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Fairy Cube, Volume 1-3

Review

Fairy Cube, Volume 1-3

There’s a serial killer on the loose, and his calling card is a gruesome spray of blood from the victim’s shoulder blades. It looks a little bit like wings, so the press has labeled them “The Fairy Murders.” There is more than meets the eye here, though, and if anyone can see past the surface, it is Ian Hasumi…because Ian can see fairies. In fact, he has been able to perceive these magical, mysterious beings since he was a child. Of course, no one believes him, and his peers all call him Ian the Liar.

But now one of these creatures, a malevolent spirit somehow connected to Ian called Tokage has stolen Ian’s body, taken over his life, and is wooing his childhood sweetheart, Rin. To get his body --- and Rin --- back, he will need to steal a body of his own and, with the help of the diminutive fairy Ainsel, become a Wing Person, a fairy clothed in the shell of a human body. Unfortunately, setting things aright will be anything but easy, and Ian the Liar will need to learn the truth behind The Fairy Murders if he is to save himself --- and the world as we know it.

Although Kaori Yuki is most famous on both sides of the Pacific for her epic, multi-volume fantasy/horror manga Angel Sanctuary and Godchild, her finest works are actually her shorter series. A strict page count keeps her unfortunate penchant for multiple convoluted subplots and an excess of supporting characters in check --- while highlighting her numerous creative strengths. As such, Fairy Cube, a manga complete at a pleasingly manageable three volumes, is one of Yuki’s best. It features gorgeous artwork, a skillful narrative, and a fascinating, novel adaptation of Celtic folklore.

Fairy Cube covers tremendous ground in just 600-odd pages. From the schoolyard to the back alleys of the big city to the eldritch world of the fairies to the luxurious headquarters of a corporate conglomerate, one might think that the story would be crazily disjointed. It is not. Ian’s adventure progresses smoothly throughout, and even though the story draws extensively from a mythological tradition unfamiliar to most Westerners (let alone Japanese people), nothing ever feels hopelessly complicated or confused. The characters and the world they inhabit come vibrantly alive. It is, in short, a remarkable testament to the creator’s storytelling talents and status as a veteran in the field.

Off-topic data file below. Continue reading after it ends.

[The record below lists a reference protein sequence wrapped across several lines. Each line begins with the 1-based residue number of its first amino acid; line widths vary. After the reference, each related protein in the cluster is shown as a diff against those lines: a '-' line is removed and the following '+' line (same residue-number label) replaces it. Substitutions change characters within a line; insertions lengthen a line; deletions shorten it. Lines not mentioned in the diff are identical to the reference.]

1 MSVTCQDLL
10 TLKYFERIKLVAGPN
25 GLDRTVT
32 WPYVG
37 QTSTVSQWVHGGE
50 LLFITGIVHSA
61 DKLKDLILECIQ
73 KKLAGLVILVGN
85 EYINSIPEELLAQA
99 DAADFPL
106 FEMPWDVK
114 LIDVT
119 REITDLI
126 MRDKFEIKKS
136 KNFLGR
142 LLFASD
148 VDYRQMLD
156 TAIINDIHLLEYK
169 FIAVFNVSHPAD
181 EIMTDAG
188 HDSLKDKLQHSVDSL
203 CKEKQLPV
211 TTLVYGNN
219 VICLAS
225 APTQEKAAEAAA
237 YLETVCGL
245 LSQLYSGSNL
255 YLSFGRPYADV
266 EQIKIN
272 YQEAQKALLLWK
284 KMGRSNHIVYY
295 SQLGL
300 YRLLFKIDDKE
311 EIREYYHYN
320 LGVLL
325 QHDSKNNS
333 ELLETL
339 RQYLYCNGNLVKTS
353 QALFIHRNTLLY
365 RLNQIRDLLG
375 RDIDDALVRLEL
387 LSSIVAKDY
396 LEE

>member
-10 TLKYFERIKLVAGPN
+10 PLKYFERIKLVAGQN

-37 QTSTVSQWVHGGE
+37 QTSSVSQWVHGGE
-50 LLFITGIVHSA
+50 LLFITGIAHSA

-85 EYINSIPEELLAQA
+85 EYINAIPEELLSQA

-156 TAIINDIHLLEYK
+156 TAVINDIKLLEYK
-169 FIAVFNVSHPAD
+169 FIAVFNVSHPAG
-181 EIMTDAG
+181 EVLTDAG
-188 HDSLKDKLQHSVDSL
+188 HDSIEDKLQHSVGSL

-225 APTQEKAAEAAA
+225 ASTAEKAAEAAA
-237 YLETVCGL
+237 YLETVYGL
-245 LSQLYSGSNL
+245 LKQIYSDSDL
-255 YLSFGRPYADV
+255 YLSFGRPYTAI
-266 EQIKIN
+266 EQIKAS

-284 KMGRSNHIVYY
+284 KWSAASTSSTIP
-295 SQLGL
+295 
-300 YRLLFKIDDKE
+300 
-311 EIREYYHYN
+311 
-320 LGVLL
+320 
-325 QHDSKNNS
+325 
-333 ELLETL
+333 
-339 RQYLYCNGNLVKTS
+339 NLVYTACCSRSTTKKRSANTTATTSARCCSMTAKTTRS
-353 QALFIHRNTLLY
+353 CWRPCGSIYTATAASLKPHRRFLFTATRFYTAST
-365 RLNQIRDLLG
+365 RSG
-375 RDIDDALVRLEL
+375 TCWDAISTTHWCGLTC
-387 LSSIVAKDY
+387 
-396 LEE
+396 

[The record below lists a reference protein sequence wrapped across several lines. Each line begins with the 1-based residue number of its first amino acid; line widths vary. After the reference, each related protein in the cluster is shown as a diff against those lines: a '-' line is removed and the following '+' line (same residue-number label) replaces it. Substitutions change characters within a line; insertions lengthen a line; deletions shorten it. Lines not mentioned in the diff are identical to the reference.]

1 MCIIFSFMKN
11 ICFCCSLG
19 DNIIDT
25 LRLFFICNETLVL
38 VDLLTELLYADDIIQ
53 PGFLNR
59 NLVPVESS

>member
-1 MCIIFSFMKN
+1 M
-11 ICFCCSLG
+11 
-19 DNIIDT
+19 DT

Yuki’s richly detailed, decadent illustration is justifiably famous. She moves seamlessly between the ethereally beautiful and the terrifyingly gory, and her aesthetic, sensual style makes her the Japanese manga counterpart to such Western fantasy/horror novelists as Anne Rice, Tanith Lee and Storm Constantine. Her characters, both male and female, are exceptionally attractive and well-designed, particularly when drawn in full color. While those familiar with the technical side of comics creation may be bothered by the obvious, extensive and intensive use of assistants, most readers find her thickly defined, heavily-screen-toned pages instantly addictive. Highly recommended.

Reviewed by Casey Brienza on October 18, 2011

Fairy Cube, Volume 1-3
by Kaori Yuki

  • Publication Date: May 6, 2008
  • Genres: Manga
  • Paperback: 192 pages
  • Publisher: VIZ Media LLC
  • ISBN-10: 1421516683
  • ISBN-13: 9781421516684